Like plumbing and HVAC systems, electrical is another system in your home that requires regular inspections to make sure everything is working properly. Problems with the electrical system can cause injury to family members or damage to your home, so the U.S. Consumer Product Safety Commission (CPSC) recommends doing an electrical home inspection every six months.
In this electrical safety inspection checklist, we'll walk you through what to look for on:
Outlets and light switches
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Outlets and light switches
Take a look at every outlet and light switch in your home and note any that:
Aren't working. Make sure an outlet isn't connected to a light switch before having it professionally inspected. It also helps to check for bad bulbs when testing light switches.
Don't have faceplates or safety covers (if you have children). Wall plates cover all wiring to avoid any risk of electrical shock or fires. Plug covers are also important so children don't suffer electrical shock by inserting objects into outlets.
Are warm or hot. All outlets and light switches should be cool to the touch. If they're not, that's a sign of faulty wiring or an overloaded circuit and should be inspected by a professional immediately.
Has changed color or has dark spots that look burnt or brown. These indicate that the switch is overheating so much that it's burning the plastic covering the switch or outlet.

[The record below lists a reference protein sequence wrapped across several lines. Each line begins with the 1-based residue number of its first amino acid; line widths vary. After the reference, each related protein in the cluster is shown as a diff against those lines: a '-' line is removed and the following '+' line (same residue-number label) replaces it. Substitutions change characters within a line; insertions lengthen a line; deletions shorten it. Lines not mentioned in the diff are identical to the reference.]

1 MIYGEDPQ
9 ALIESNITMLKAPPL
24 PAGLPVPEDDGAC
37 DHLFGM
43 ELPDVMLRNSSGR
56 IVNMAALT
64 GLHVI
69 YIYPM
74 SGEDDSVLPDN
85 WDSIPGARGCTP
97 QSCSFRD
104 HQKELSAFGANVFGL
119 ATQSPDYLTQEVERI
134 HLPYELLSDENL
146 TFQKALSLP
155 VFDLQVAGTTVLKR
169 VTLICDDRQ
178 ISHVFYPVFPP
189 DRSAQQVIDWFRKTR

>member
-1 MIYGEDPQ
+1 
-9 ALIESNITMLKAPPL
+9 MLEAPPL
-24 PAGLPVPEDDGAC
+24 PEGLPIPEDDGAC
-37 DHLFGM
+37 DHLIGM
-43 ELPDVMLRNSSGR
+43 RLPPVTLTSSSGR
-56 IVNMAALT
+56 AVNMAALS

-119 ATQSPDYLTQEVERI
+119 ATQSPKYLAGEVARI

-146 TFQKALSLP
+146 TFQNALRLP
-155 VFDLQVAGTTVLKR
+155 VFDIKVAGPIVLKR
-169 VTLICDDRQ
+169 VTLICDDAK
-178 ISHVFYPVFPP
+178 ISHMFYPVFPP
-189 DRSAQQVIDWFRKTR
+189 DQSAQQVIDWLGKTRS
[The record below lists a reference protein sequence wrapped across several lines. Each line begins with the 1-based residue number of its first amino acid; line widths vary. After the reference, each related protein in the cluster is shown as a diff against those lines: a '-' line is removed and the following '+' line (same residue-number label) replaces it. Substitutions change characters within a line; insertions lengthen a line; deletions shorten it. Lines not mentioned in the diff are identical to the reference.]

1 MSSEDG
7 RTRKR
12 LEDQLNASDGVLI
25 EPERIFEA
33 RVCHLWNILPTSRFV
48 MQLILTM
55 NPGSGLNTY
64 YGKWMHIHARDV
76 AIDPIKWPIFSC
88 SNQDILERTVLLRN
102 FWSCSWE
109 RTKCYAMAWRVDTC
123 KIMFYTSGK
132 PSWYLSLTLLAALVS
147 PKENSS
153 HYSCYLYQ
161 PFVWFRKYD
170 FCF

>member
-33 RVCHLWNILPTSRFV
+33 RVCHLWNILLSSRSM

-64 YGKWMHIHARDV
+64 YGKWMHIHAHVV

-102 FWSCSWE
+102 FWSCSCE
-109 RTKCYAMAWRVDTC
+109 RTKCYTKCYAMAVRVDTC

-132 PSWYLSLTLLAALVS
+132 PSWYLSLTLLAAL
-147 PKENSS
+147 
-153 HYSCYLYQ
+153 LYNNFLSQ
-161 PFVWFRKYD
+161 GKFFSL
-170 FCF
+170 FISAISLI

Make buzzing or humming sounds. When wiring becomes loose (more common in older homes) the power of the electrical current running through it can cause the wires to vibrate, creating a humming or buzzing sound.
Are loose or falling out of the wall. This is a serious safety hazard, since loose outlets can cause plugs to partially fall out and outlets or switches falling from the wall can expose wires—both of which can cause electrical shock.
Any switches or outlets that show signs of damage should be inspected and repaired by a professional ASAP.
Check that all electrical cords:
Are in good condition. Any signs of splitting, fraying or cracking is a safety hazard because it exposes people and pets to the electrical current running through the internal wiring. Plus, the exposed wires can cause a fire.
Aren't compressed by furniture or other objects. Compressing electrical cords damages the internal wiring and causes the cord to wear out faster than normal.
Don't have any staples or nails that compress the cords. Electrical cords are insulated (usually by a plastic coating) to prevent electrical shock and fire risks. Metal nails or staples can pierce the insulation and expose the internal wiring, increasing those risks.
Run around or on top of rugs. Electrical cords that run underneath rugs can overheat and eventually cause a fire. Plus, it also means the cord will likely get stepped on and compressed, causing the cord to wear out faster than normal.
Run in a straight line. Electrical cords that are wrapped around anything (lamp posts, table legs, etc.) will damage the cord's insulation faster, which can expose the wiring within and create a safety hazard.
Are plugged into extension cords sparingly. Excessive use of extension cords is usually a sign that you need to have more electrical outlets installed so you don't overload circuits and trip breakers.